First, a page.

That first word offered by the alien is “interpretation.” What more do students need to get out of an English class, really? Isn’t that the work of literature, in sum: the art of interpretation? But it doesn’t stop there, importantly. For Butler, interpretations are rendered as illusions, but illusions there for the weighing and choosing, and always linked to real-world conditions, sensations “entirely real.” And if you read the novel you’ll see that this is no simplistic dualism between mind and matter—it’s all entangled, fascinatingly so.“English professors can take themselves way too seriously, and can act as if that literature is the beginning and end of all things. I don’t want to fall into that trap.”
Dawn raises troubling questions about domination, biological determination, and free will.And there is a fierce hopefulness that runs through this novel: a refusal to give up and a resistance to retreat into timeworn adages or definitions. What I love about teaching this novel is the impassioned debates that my students get into as we discuss it, concerning not just the plot of the novel but the stakes it raises: how important or unique is the human species, and how might we remain open to (maybe even becoming) something different, perhaps even better? Butler’s deceptively readable fiction invites us into these quandaries, and offers no ready conclusions. Dawn is only the first of a trilogy on this theme, but there’s something about teaching just this book that agitates endless conversation—conversation that, then, spills into the other works we read in the class. When do we not encounter aliens, in literature? What is literature if not an alien form that springs to life on the page?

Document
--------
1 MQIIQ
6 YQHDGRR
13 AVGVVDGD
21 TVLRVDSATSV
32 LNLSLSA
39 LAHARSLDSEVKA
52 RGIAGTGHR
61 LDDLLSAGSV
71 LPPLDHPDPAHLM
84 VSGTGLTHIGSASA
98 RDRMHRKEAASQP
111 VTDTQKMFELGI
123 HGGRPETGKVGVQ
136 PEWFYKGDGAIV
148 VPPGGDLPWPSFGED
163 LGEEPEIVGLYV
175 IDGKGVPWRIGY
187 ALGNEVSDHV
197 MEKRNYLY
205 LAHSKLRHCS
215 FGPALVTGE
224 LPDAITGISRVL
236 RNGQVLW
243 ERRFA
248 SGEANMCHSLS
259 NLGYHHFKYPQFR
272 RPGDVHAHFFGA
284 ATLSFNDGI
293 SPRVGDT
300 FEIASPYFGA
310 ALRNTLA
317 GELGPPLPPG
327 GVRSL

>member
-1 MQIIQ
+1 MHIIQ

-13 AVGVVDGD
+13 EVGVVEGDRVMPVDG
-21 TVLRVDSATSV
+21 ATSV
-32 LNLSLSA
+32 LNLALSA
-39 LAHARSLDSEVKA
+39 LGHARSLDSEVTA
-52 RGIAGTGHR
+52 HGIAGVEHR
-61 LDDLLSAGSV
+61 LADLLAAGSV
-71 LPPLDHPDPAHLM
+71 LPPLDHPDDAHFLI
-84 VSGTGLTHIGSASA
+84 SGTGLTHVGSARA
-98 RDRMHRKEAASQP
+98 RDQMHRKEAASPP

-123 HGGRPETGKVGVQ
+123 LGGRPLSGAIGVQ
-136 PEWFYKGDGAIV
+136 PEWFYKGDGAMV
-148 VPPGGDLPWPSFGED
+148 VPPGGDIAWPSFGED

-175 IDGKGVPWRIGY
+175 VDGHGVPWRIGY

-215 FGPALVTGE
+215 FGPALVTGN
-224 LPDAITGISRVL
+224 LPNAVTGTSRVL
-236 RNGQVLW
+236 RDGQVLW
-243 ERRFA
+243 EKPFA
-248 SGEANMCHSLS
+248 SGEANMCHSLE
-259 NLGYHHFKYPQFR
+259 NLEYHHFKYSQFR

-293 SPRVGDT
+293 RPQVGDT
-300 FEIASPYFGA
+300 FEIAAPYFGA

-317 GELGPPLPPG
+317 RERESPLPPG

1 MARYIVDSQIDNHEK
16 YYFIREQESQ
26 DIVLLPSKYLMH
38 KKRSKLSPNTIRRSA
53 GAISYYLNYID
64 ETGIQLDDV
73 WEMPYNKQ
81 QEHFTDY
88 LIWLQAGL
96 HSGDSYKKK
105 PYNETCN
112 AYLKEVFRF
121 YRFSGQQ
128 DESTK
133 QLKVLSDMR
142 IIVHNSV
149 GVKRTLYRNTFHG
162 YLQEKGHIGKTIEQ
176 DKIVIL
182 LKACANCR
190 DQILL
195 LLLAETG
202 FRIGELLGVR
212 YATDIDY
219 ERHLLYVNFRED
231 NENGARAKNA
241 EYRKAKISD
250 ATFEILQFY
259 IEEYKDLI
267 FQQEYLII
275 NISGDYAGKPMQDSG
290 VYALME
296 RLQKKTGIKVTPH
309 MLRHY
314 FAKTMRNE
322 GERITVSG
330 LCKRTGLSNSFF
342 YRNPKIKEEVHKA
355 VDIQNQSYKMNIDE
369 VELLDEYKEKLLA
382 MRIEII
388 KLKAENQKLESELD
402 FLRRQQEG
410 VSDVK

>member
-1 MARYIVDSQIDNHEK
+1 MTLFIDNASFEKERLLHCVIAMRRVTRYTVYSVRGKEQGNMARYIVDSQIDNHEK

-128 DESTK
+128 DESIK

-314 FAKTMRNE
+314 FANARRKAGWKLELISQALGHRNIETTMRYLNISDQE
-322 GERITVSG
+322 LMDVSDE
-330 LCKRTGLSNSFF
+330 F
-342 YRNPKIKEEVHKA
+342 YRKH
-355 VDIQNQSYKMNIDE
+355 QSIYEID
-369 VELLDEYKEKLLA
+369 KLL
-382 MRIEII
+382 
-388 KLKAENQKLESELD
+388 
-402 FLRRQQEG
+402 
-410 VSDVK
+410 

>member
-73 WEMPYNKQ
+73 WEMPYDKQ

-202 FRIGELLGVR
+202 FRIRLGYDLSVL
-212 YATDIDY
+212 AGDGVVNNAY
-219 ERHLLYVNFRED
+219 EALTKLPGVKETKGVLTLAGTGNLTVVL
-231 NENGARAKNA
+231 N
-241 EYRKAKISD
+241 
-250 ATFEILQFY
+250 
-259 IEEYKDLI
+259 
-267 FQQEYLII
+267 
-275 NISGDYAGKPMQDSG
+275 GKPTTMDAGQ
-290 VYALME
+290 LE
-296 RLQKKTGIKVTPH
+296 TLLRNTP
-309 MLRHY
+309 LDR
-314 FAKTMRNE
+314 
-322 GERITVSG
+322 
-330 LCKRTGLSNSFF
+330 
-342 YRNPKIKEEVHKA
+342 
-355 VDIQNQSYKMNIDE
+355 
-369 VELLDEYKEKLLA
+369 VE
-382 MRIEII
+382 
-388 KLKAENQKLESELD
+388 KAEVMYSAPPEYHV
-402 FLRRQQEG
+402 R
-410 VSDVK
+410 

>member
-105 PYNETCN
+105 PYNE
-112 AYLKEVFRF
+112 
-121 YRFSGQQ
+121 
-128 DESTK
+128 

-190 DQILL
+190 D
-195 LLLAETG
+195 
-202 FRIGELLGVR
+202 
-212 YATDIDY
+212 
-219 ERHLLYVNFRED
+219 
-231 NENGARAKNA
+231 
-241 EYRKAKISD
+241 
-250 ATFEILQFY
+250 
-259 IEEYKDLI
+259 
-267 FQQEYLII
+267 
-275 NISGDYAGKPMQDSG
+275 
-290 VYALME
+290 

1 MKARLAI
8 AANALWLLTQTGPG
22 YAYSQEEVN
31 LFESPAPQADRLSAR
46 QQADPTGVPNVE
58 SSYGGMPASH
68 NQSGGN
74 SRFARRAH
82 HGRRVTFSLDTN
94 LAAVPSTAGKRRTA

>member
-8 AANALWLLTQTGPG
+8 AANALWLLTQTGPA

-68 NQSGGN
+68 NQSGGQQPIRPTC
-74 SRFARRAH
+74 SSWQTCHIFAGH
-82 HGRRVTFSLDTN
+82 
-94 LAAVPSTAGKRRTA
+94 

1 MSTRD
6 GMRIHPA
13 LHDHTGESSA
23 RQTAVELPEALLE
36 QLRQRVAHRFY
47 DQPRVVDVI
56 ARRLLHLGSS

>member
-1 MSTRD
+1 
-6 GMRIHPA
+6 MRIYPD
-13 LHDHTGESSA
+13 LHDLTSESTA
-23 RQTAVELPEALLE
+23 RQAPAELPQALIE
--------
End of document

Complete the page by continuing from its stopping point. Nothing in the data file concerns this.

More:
Literature is a weird thing, and its effects can be grounding even when it unsettles things we think we know. Take a passage from Cormac McCarthy’s The Road:
He sat in the sand and inventoried the contents of the knapsack. The binoculars. A half pint bottle of gasoline almost full. The bottle of water. A pair of pliers. Two spoons. He set everything out in a row. There were five small tins of food and he chose a can of sausages and one of corn and he opened these with the little army can opener and set them at the edge of the fire and they sat watching the labels char and curl. When the corn began to steam he took the cans from the fire with the pliers and they sat bent over them with their spoons, eating slowly.
After reading this in class, I might ask my students to inventory their backpacks or purses, setting “everything out in a row” and taking stock of what they carry with them. We might talk about the functions of these things, how sooner or later they will use them—like the pliers and spoons that are named and then utilized mere sentences later, in McCarthy’s story. We might re-view our smartphones as things among others. At the very least, we’ll be off our smartphones in those moments, and in inventory mode. This can seem frivolous, or just silly. But it’s part of the work of literature. It slows us down, helps us focus on the things closest to us, if, then, possibly to engage these things more thoughtfully, more respectfully.
I realize this notion of what literature can do may sound wistfully hopeful, and even utopian. But I see it happen all the time in my classrooms: my students—huddled over literature, reading and making connections, often in amazement—are connecting with each other, and with things. And this inevitably spills over the borders of the classroom and into the world beyond.
From The Work of Literature in an Age of Post-Truth. Used with permission of Bloomsbury. Copyright © 2018 by Christopher Schaberg.